SciELO - Scientific Electronic Library Online

vol.103 número9-10The extractive metallurgy of copper at Iron Age Madikwe índice de autoresíndice de materiabúsqueda de artículos
Home Pagelista alfabética de revistas  

Servicios Personalizados



Links relacionados

  • En proceso de indezaciónCitado por Google
  • En proceso de indezaciónSimilares en Google


South African Journal of Science

versión On-line ISSN 1996-7489
versión impresa ISSN 0038-2353


BLASZCZYK, Maria B.  y  VAUGHAN, Christopher L.. Re-interpreting the evidence for bipedality in Homo floresiensis. S. Afr. j. sci. [online]. 2007, vol.103, n.9-10, pp.409-414. ISSN 1996-7489.

The unveiling in October 2004 of the remains of a pygmy-sized hominin recovered from a cave on the island of Flores, Indonesia, sparked an intense series of debates within the palaeoanthropology community. The discoverers diagnosed it to be a new species of Homo, which they called Homo floresiensis, and they interpreted the postcranial morphology as being 'consistent with human-like obligate bipedalism'. We have examined the morphology with the aim of determining whether biomechanical evidence supports the claim that this hominin-known as LB1-was indeed habitually bipedal. LB1's innominate bone differs from that of modern humans through the marked lateral flaring of the ilium, while her femur has a small head and a relatively long neck. Although these features are also found in australopithecines and are commonly regarded as 'primitive' traits, we concluded that none would have prevented her from exhibiting an efficient, bipedal gait. Having established that LB1 walked on two legs, we employed the principle of dynamic similarity to speculate how she might have walked. Assuming the gait of LB1 was dynamically similar to that of modern Homo sapiens, we used known dimensionless parameters, together with her leg length (0.55 m), to estimate her fundamental gait parameters: step length = 0.45 m, step frequency = 2.48 steps/second and speed = 1.11 m/s. Our review has provided insights regarding the way in which LB1 and her fellow diminutive hominins walked about the island of Flores over 18 000 years ago.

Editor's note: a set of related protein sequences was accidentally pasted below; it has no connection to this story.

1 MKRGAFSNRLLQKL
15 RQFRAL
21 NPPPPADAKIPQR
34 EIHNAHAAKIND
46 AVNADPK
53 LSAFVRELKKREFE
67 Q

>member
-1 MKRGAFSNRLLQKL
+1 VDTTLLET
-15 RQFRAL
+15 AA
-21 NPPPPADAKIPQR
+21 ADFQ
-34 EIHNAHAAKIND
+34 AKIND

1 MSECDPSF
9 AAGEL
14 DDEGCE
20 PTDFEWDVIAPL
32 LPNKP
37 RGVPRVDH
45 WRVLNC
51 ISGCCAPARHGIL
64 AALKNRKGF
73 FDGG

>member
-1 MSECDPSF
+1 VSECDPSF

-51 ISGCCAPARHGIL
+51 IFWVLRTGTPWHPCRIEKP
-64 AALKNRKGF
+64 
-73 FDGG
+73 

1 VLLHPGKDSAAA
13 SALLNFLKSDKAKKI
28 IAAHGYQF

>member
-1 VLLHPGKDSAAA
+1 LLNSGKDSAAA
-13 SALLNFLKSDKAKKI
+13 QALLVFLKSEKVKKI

· texto en Inglés     · Inglés ( pdf )


Creative Commons License Todo el contenido de esta revista, excepto dónde está identificado, está bajo una Licencia Creative Commons